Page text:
Precise sensors record the heartbeat and count the steps – 24 hours a day. The patient usually doesn’t notice any of this, however; the tiny sensors are worn on the body or carried as handheld devices like the spirometer, which measures lung function while everyday life continues. All of these sensors collect valuable data that can also be used to improve the development of new medicines. For instance, doctors and researchers in the Department of Cardiovascular Experimental Medicine at Bayer are using a number of innovative sensor technologies in clinical studies, for example. Sensors can be used to select suitable patients for clinical studies with even greater specificity, and while the study is ongoing they improve monitoring of the efficacy and safety of the new drugs. This enables the experts to tailor the treatment optimally to the needs of the individual patient.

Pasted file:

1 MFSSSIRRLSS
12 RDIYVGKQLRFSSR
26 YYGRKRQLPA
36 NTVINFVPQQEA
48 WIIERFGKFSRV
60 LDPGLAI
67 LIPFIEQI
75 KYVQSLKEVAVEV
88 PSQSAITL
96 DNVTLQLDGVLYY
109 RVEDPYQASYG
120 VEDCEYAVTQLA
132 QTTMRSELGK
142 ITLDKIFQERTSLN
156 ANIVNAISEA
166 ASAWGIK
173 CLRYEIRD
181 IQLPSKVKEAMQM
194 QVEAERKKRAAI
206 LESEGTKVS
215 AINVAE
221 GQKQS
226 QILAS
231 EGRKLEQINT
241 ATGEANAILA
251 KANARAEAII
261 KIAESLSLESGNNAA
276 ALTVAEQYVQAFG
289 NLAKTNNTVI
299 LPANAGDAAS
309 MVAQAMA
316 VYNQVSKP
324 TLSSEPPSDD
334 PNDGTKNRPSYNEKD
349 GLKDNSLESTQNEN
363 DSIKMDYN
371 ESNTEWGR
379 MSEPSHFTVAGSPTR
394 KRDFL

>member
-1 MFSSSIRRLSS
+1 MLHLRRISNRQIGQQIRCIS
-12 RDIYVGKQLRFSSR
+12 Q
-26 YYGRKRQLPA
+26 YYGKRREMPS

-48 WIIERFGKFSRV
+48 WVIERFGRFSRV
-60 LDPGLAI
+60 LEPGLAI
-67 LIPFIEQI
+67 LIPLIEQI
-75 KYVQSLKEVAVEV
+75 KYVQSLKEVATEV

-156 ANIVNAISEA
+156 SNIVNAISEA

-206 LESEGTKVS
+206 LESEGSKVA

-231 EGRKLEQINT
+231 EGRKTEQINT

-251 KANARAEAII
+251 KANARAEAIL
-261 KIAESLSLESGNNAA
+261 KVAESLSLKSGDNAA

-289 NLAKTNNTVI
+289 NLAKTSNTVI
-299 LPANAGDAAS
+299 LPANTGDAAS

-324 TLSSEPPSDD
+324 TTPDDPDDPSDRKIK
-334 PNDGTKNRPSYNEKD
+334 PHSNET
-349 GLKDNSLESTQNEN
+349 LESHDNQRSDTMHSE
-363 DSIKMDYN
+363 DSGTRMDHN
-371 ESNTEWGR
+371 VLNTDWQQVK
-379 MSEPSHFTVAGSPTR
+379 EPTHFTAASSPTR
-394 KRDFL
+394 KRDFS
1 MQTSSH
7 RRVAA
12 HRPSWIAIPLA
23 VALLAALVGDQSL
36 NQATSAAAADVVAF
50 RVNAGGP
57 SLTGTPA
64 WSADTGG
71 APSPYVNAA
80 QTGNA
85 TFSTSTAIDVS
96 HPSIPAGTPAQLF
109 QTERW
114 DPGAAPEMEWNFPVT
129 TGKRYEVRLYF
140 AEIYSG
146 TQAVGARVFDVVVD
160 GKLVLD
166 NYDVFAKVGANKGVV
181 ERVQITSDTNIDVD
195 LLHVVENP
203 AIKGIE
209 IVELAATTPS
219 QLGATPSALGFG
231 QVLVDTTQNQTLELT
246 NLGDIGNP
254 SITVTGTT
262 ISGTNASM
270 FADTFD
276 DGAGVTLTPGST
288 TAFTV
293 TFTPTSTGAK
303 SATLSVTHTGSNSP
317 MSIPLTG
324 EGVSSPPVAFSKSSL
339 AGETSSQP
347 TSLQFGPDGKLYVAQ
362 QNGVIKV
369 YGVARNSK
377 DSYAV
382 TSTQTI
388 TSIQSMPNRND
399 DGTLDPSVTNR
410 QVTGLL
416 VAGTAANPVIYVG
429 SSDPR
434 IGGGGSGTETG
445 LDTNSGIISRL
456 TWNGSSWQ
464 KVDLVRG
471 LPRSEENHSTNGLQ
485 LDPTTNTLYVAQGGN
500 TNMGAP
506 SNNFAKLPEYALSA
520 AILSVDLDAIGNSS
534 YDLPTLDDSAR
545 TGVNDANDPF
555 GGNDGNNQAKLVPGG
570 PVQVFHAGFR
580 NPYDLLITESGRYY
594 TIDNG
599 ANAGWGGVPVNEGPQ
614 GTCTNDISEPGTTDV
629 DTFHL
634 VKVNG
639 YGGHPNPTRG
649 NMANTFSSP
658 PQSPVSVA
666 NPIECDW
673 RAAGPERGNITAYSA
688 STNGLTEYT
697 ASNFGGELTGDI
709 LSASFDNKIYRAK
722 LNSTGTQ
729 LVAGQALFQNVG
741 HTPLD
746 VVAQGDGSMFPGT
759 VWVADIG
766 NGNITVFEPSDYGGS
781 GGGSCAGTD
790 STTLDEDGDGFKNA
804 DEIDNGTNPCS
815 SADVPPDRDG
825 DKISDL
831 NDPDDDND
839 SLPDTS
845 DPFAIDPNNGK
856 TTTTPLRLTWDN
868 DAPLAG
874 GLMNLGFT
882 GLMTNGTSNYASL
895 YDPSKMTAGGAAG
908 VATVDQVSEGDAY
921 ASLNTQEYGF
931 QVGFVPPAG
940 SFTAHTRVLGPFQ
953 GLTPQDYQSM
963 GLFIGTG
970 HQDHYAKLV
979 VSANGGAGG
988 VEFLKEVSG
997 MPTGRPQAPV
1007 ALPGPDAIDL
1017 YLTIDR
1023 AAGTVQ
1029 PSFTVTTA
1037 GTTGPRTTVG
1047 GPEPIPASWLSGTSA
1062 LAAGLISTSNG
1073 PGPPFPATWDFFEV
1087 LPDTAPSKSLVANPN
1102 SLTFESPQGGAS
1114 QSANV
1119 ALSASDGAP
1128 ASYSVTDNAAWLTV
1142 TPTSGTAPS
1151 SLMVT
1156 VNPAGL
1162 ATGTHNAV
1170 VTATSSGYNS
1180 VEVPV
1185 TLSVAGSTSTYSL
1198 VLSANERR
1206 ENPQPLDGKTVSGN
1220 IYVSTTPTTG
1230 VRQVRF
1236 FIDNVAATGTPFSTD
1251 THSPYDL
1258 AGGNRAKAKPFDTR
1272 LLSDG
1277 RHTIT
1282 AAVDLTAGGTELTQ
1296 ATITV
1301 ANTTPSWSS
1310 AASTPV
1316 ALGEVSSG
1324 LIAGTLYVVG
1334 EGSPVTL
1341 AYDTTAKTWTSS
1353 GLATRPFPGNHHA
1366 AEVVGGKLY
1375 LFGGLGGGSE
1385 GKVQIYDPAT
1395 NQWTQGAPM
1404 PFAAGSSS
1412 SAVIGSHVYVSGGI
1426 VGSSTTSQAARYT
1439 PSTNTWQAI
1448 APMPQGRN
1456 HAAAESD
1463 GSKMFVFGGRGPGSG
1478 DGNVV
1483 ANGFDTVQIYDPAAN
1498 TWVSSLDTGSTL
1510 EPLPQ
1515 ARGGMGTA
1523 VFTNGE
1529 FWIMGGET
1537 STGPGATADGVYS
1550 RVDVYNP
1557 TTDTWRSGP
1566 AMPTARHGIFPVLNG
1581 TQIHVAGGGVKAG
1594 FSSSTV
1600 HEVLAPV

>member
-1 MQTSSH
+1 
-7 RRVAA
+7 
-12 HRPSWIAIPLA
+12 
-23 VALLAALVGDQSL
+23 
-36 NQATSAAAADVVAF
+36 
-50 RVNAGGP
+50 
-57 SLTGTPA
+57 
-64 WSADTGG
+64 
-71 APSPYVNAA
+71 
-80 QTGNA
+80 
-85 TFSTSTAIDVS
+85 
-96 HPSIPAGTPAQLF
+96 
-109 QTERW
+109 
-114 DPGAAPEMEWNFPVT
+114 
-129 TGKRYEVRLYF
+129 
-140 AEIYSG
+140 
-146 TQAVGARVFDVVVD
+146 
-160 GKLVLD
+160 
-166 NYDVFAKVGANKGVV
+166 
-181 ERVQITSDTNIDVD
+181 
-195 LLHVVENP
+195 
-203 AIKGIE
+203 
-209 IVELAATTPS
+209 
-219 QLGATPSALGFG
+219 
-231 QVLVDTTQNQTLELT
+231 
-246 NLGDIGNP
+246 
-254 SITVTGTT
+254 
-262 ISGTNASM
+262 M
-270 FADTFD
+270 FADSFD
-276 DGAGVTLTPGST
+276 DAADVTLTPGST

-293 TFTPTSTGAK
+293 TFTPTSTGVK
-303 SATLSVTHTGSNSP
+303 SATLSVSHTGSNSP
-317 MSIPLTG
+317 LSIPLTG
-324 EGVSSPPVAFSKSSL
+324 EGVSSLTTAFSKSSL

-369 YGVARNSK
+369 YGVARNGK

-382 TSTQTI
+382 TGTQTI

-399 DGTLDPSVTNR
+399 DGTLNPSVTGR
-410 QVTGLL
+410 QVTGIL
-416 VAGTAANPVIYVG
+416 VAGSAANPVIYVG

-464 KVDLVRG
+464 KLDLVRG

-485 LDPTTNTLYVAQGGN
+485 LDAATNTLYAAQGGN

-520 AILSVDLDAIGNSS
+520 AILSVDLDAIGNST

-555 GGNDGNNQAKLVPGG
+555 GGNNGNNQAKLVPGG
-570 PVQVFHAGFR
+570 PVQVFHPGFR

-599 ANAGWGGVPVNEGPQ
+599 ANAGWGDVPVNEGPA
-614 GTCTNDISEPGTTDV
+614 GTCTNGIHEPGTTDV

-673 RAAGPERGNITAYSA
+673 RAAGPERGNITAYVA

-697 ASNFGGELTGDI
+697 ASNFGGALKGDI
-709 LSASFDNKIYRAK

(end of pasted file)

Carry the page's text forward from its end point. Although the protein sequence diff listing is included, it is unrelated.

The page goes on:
Technologies for Health
The objective for the researchers and doctors working in the Department of Cardiovascular Experimental Medicine at Bayer is to improve the robustness of the information obtained by using modern sensor technology and to optimize future therapies. “We are working with technology companies to identify opportunities for using innovative sensors in clinical studies in the future,” explains Dr. Frank Kramer. “We hope that this will enable us to tailor therapies to the individual patient even better than in the past.” His colleague Dr. Wilfried Dinh adds, “The parameters are measured continuously and the figures are sent to the doctor using secure data connections. This reduces the number of monitoring visits that have to be made to the study center, making it easier for the patient to take part in the study.” At the same time, physicians like Dr. Gerrit Weimann can monitor important functional parameters independently of scheduled visits, enabling the safety and efficacy of the substance being investigated to be monitored in the patient’s everyday situation.